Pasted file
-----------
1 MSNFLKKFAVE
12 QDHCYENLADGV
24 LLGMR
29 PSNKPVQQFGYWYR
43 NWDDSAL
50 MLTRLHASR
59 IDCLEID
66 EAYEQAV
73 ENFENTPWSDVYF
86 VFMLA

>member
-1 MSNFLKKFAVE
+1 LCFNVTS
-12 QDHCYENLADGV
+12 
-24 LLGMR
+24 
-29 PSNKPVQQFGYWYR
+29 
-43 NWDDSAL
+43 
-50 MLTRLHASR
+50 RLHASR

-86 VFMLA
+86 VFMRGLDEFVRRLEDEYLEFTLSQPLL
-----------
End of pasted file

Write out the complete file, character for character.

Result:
1 MSNFLKKFAVE
12 QDHCYENLADGV
24 LLGMR
29 PSNKPVQQFGYWYR
43 NWDDSAL
50 MLTRLHASR
59 IDCLEID
66 EAYEQAV
73 ENFENTPWSDVYF
86 VFMLA

>member
-1 MSNFLKKFAVE
+1 LCFNVTS
-12 QDHCYENLADGV
+12 
-24 LLGMR
+24 
-29 PSNKPVQQFGYWYR
+29 
-43 NWDDSAL
+43 
-50 MLTRLHASR
+50 RLHASR

-86 VFMLA
+86 VFMRGLDEFVRRLEDEYLEFTLSQPLL